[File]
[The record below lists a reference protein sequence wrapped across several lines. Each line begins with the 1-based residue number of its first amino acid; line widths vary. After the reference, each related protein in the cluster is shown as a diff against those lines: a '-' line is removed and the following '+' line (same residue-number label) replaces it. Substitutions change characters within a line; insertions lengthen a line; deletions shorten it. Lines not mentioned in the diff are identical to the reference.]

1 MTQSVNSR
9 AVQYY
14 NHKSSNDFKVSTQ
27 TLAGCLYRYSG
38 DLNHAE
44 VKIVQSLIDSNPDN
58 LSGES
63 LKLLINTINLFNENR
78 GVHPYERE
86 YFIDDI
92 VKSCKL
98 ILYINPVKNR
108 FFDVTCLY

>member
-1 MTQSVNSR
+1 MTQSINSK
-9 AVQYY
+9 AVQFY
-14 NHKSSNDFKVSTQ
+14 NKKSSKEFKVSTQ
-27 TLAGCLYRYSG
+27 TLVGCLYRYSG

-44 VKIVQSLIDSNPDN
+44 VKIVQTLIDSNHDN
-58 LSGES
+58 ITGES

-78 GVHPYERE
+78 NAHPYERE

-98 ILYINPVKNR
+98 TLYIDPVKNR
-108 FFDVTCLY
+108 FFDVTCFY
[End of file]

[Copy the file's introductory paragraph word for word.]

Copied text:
[The record below lists a reference protein sequence wrapped across several lines. Each line begins with the 1-based residue number of its first amino acid; line widths vary. After the reference, each related protein in the cluster is shown as a diff against those lines: a '-' line is removed and the following '+' line (same residue-number label) replaces it. Substitutions change characters within a line; insertions lengthen a line; deletions shorten it. Lines not mentioned in the diff are identical to the reference.]